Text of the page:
In short, I think that while fans are absolutely right to call for a new royalty agreement for every former cast member and writer on MST3K, they should also tamp down their expectations that this will lead to the old team returning for the new show. I just don't think that's gonna happen. Look forward to the new show for what it is, not for what you wish it was going to be.


I think that's it for now on the subject of the upcoming MST3K relaunch. The Kickstarter page, one more time, is bringbackmst3k.com; I haven't pledged yet but I plan on throwing in at the $35 level. That'll get you the first episode of the new series, plus three classic episodes as DRM-free downloads. (The three classic episodes are not currently listed in the Rewards section, but Joel said in an update that they're being added to the $35 tier as a bonus. He has not yet specified which three episodes they will be.)

And on the subject of compensation for the cast and crew of the old series: Rifftrax has just started selling MST3K episodes; as of this writing they have Mitchell, Pumaman, Final Sacrifice, and Future War, each priced at $10, with another episode going up for sale every Monday. And here's the most important part:

A significant share of the profits of all MST episodes sold on RiffTrax will be paid out directly to ALL the principal cast members of MST – Mike, Joel, Kevin, Bill, Mary Jo, Trace, Frank, Josh and Bridget. We feel it’s important that the original artists benefit directly from their awesome work. So if you want to support them, buy your MST here on RiffTrax!

There's no mention of Paul Chaplin; I wonder if that's an oversight, or if they don't know how to get in touch with Paul these days or what. I hope he gets a cut too.

At any rate, much as I love the DVD sets, I have to recommend from here on in that if you want to buy old episodes of MST3K, you buy them through Rifftrax, because right now that's the only way the cast and writers get a percentage of your purchase dollars. Again, I'm hoping that changes and the series' new owners at Shout! reach a deal to give them a piece of all purchases and streaming revenue. But for now, they only get paid if you buy them through Rifftrax. So do that.

Fanboy Rationalizations

There's one more thing I want to get to before I close out my run of Ken Penders posts, and that's fanboy rationalization.

There's a meme that I've seen infect the anti-Penders fanboys, since the suit was settled: "If only Ken had been nice when he asserted his copyrights, the fans wouldn't be so angry at him."

Here's somebody named Strike Carson making that argument to me in a 2013 comments thread at TSSZ News (via archive.org since TSSZ News appears to have nuked its comments section in a software upgrade):

Penders did something behind the backs of Sega and Archie that strained the relationship and almost got the comic cancelled. Maybe I’m mixing the two stories up… But still, Archie may have ignored him for the royalties, but it was Penders decision not to let Archie know what he was going to do if he wasn’t given the compensation he deserves as stated by law. You know, that whole threatening legal action thing if he’s not paid for what’s legally his? Had he done that in the first place, perhaps he would have had much more sympathy from us.

And here's the same argument, as put forward by Tylinos on the Ken Penders messageboard:

While it'd be silly to deny that The Spice Must Flow is a significant factor in it, it should be pointed out that the most commonly cited reason here was the attitude of the whole thing, and how absurd it all looked. (Even outsiders who don't read or even dislike the comic have been among those against how Ken went about it.)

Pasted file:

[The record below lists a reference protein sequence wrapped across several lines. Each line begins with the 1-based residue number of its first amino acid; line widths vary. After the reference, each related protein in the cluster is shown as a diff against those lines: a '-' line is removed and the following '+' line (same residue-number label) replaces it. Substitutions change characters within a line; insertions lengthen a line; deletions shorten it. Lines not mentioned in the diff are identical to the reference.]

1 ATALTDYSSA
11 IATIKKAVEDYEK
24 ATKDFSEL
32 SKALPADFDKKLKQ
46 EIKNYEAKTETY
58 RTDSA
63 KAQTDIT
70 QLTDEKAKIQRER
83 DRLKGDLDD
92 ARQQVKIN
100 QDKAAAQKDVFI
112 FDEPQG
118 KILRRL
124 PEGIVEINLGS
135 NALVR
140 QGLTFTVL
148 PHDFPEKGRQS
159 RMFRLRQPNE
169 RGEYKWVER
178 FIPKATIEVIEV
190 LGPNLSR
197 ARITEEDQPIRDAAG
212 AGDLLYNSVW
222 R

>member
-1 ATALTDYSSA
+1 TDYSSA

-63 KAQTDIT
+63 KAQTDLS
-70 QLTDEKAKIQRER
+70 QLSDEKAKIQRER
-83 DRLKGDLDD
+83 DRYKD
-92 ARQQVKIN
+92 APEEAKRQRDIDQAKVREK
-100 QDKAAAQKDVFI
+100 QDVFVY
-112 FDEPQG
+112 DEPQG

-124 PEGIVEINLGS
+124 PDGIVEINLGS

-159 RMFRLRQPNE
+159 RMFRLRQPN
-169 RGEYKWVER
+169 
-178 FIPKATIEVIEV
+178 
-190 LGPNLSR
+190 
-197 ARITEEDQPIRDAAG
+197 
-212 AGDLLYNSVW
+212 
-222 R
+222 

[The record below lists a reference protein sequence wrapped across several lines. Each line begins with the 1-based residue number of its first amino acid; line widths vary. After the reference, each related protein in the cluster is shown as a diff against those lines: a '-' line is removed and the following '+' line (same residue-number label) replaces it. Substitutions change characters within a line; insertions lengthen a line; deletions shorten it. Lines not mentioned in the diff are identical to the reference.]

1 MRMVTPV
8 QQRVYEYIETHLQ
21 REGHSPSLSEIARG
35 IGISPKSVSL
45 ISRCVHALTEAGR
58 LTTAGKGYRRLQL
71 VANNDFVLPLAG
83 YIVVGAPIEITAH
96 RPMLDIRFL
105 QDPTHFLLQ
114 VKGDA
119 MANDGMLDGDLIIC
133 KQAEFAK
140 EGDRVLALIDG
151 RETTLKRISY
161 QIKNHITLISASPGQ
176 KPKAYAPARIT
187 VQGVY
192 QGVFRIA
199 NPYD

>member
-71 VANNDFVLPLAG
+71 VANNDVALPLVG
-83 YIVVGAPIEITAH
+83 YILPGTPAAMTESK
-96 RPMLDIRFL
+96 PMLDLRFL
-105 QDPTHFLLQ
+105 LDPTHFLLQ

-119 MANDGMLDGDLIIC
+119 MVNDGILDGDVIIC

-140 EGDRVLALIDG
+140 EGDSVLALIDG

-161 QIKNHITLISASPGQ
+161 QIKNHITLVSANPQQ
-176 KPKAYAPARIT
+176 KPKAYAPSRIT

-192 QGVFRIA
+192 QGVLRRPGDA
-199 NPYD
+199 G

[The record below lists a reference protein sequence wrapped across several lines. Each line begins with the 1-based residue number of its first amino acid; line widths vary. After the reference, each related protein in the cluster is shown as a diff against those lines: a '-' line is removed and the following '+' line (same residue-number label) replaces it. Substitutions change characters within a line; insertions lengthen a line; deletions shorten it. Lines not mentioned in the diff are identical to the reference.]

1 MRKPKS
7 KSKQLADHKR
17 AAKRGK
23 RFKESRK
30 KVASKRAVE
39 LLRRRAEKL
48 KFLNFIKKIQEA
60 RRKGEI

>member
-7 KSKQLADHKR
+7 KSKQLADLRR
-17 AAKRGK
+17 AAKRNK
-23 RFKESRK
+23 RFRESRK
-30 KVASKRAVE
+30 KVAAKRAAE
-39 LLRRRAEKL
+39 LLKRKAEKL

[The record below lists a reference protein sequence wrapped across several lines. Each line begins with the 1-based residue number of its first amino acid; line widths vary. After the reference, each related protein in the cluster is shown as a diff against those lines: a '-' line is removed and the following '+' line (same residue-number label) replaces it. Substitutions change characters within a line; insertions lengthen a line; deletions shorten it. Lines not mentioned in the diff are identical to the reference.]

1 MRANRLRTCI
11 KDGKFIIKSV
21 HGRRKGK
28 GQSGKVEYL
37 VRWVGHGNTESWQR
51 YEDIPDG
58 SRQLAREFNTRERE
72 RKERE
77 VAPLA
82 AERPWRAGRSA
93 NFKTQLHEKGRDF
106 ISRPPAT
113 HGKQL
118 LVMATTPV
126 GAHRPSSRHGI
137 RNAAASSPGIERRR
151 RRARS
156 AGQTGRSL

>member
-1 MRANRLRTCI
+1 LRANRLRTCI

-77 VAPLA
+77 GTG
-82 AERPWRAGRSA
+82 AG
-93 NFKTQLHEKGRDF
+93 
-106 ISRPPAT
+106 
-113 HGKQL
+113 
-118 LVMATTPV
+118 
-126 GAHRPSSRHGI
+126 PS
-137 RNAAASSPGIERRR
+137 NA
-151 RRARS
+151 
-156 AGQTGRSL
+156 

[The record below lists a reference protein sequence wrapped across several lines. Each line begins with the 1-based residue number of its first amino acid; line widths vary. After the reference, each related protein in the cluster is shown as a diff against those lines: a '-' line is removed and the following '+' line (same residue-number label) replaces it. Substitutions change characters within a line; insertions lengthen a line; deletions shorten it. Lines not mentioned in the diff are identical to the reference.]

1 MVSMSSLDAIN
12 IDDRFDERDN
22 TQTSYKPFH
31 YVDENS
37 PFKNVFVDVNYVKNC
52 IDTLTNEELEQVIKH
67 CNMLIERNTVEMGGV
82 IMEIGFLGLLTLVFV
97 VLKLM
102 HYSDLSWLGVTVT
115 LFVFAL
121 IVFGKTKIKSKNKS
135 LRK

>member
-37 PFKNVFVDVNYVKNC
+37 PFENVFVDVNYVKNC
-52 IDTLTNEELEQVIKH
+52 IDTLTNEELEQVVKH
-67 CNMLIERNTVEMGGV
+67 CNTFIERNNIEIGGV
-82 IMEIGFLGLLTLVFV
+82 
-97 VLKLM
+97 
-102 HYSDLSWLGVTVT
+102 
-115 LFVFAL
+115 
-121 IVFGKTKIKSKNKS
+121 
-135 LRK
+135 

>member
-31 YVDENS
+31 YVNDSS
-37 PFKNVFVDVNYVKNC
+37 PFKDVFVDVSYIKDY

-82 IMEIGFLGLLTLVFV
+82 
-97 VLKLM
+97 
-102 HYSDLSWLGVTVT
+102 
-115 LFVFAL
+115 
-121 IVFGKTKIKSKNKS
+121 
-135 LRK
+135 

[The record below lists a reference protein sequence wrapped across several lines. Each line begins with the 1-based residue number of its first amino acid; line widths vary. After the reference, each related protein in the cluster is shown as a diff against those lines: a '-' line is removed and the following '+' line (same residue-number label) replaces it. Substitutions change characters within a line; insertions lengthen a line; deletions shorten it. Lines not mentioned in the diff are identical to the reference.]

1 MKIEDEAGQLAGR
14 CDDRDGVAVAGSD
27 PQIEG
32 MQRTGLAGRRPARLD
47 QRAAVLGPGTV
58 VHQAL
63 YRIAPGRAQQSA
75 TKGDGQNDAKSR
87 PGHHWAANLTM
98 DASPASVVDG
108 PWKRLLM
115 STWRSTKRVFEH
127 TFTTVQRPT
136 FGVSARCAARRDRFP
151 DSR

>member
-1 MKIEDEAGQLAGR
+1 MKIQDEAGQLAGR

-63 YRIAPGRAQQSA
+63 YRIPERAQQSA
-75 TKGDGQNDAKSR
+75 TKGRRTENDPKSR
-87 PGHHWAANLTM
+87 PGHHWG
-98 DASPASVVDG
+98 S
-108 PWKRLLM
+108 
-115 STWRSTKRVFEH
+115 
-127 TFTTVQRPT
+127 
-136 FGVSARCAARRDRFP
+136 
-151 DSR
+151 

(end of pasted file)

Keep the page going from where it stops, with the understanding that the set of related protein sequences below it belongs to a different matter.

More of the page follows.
Ken could've even underminded The Spice Must Flow mentality a bit by easing into the situation with some psychology, starting out slow with a "Well, I did make these characters" and nothing more and slowly building support up to saying "I should get payment for their use," instead of immediately starting out with that.

Heck, odd as it is, even among people against how he's acted, there's been near-unanimous agreement toward him getting reprint compensation for the stories he wrote. (Which, I know, isn't in the way of the spice anyway.)

The Spice Must Flow definitely factored in, but it's fairly clear that going about the whole thing a different way would've changed fan reaction immensely, and could've bitten past it.

And jameygamer in the same thread:

If he had been a lot less uptight when this whole mess started, he would be better off in terms of reputation.

These are people who, during the years Archie was suing Penders, said they were mad at Penders because his claims were frivolous and false. Since it turned out his claims weren't actually frivolous or false, they've changed their rationalization; now they say they would totally have been on Penders's side if only he hadn't been so rude about the whole thing. We have always been at war with Eurasia.

Of course, that's nonsense; it's rationalization. They're not arriving at their conclusion based on facts; they're starting with their conclusion (Rrrr, Penders bad!) and then cherry-picking facts to support it.

A rational person changes his opinion when confronted with new facts. When I first heard about Penders asserting his copyrights, I reacted with disbelief; I thought it was unfathomable that Archie would have neglected to make him sign a contract.

As it became clear that I was wrong and that was exactly what had happened, I changed my opinion. (Not for nothin', I also admitted I was wrong and apologized for being kind of a dick about it.)

These fanboys, of course, are not rational; they haven't changed their opinions, only their justifications for those opinions.